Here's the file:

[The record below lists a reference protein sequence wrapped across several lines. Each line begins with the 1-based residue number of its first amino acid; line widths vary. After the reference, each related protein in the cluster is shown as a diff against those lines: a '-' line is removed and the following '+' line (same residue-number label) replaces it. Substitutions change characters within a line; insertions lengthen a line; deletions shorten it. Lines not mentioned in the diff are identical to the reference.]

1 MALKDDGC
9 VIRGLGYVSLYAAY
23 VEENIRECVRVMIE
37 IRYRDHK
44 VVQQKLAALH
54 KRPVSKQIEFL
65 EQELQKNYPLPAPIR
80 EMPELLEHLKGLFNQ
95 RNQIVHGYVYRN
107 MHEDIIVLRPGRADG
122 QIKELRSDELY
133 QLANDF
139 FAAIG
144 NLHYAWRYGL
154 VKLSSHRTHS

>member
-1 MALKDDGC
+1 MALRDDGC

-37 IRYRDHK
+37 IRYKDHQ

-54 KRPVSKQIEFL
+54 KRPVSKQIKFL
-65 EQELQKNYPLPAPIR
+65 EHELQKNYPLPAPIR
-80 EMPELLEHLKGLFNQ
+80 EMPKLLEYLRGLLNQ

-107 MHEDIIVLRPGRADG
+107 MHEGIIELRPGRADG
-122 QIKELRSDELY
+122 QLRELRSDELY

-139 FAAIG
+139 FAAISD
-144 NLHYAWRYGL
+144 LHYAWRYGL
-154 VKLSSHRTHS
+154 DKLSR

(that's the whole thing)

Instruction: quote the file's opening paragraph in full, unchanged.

[The record below lists a reference protein sequence wrapped across several lines. Each line begins with the 1-based residue number of its first amino acid; line widths vary. After the reference, each related protein in the cluster is shown as a diff against those lines: a '-' line is removed and the following '+' line (same residue-number label) replaces it. Substitutions change characters within a line; insertions lengthen a line; deletions shorten it. Lines not mentioned in the diff are identical to the reference.]